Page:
Business

Outback launches new product

Outback Power Systems revamps its workspace at the Arlington Airport industrial area recently, creating more efficient pods for each section of its manufacturing process. The Arlington-based international supplier of solar energy equipment anticipates growth in the new year thanks to state incentives and a new product called SMARTRE. - SARAH ARNEY The Arlington Times
Outback Power Systems revamps its workspace at the Arlington Airport industrial area recently, creating more efficient pods for each section of its manufacturing process. The Arlington-based international supplier of solar energy equipment anticipates growth in the new year thanks to state incentives and a new product called SMARTRE.
— image credit: SARAH ARNEY The Arlington Times

ARLINGTON — The Arlington-based solar energy manufacturing company OutBack Power Systems introduced a new gadget last month at Solar Power International 2008, a renewable energy conference in San Diego.

With current petroleum energy systems in question, solar power is seen by many as a part of the big-picture solution and representatives from Outback are optimistic.

“Things will start to change now with the state of Washington’s new incentive for alternative energies,” said Jack Crose, of the Outback marketing department.

The new gadget is called SMARTRE for Smart Renewable Energy Solution. It offers home owners and small businesses a solution to high costs and complex installations. The gadget allows installers to easily install a grid-tie system that harnesses the sun’s rays to create energy while simultaneously providing owners the peace of mind of battery back-up, always-on power.

It’s just one step in the process of breaking dependence on fossil fuels.

“The gadget is especially good for customers who want to sell power back to the grid and have the ability to produce and maintain power during a utility power outage,” Crose said.

“We’re not there yet, but are getting close to the point when the cost of solar is less than energy from fossil fuels.”

In San Diego, OutBack Power addressed issues found in other grid-tie with battery back-up solutions — including time required for installation and the location of installation.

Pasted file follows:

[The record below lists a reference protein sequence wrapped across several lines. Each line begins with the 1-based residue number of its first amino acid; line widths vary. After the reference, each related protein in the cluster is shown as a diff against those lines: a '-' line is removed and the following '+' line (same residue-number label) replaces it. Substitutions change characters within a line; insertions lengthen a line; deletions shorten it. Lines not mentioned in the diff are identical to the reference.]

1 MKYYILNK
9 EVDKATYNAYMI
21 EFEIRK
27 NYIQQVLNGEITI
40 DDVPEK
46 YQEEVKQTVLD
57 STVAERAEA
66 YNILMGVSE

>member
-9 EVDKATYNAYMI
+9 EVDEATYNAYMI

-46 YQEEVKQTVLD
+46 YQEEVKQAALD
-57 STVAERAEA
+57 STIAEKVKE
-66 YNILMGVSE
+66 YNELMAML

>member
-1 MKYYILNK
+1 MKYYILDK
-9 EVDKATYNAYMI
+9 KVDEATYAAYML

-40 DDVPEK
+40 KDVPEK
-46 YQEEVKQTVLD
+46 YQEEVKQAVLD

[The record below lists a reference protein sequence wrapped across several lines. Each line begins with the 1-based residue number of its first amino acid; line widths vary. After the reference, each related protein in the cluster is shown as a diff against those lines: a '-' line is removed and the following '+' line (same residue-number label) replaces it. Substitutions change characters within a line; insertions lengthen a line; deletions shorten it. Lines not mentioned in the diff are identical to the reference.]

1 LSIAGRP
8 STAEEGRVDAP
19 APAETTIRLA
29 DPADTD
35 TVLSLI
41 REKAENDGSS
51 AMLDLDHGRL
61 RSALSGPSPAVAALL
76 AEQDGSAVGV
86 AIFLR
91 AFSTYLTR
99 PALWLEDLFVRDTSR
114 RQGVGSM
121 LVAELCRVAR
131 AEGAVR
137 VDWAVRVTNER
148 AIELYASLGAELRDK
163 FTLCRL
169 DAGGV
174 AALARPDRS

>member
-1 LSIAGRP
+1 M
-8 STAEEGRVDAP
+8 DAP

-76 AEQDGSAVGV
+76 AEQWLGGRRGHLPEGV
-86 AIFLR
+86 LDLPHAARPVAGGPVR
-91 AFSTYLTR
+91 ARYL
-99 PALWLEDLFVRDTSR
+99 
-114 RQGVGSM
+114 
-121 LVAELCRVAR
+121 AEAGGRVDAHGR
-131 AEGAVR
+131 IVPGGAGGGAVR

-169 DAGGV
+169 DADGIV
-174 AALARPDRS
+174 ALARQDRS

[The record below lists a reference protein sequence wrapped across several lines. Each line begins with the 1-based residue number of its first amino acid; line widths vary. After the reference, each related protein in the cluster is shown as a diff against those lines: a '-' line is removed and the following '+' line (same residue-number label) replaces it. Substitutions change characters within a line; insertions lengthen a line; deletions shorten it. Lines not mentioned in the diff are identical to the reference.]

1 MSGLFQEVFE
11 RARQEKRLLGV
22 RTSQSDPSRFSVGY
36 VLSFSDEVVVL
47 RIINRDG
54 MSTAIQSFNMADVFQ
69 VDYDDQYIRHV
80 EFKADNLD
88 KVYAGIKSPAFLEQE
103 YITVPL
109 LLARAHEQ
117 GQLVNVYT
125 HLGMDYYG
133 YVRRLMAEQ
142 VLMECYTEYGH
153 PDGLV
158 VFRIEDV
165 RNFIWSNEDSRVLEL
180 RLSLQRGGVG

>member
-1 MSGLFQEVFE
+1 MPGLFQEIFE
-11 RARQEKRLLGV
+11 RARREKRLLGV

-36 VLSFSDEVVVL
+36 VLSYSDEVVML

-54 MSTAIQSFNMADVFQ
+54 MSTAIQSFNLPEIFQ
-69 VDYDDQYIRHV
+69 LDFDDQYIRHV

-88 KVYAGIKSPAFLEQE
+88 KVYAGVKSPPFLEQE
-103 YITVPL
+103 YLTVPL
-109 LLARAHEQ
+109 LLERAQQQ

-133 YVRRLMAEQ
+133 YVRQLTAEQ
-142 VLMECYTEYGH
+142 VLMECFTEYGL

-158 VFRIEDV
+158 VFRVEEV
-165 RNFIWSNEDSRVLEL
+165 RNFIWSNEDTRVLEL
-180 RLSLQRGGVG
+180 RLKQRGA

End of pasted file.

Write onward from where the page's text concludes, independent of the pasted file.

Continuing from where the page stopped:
A SMARTRE customer, Ananda Hartzell said it’s just what she was looking for.

“The SMARTRE product is a simple to install, pre-configured solar electric system with battery back-up for the looming winter storms ahead,” Hartzell said.

“It looks great, fits into my space-constrained basement, and has a battery capacity meter that even my 3-year-old understands.”

Crose said that Outback supplies solar energy equipment to many third world countries in Africa and Latin America, but that Germany is the biggest market in solar panels.

A privately-held corporation with 120 people on staff at the Arlington Airport industrial area, Outback also has a European sales office in Barcelona, Spain.

“We’re seeing a significant uptick in demand for residential and small business solar solutions and are pleased to have an OutBack option that meets our customers’ budgetary needs,” said Mark Thomas, CEO/President of OutBack Power Systems.

“A big part of our sales program is training,” Crose said. “We generally sell to installers, offering a couple of days of training on how to use the equipment.”

“We are big into rural electrification projects,” he said, adding that the World Bank is forming an alliance for world electrification, noting that a billion people on this earth don’t have electricity.

“Half of those are in Africa,” he said.

SMARTRE products will be available in the first quarter of 2009 and can be purchased through OutBack Power’s distribution partners.

For information visit the Web site at www.outbackpower.com.

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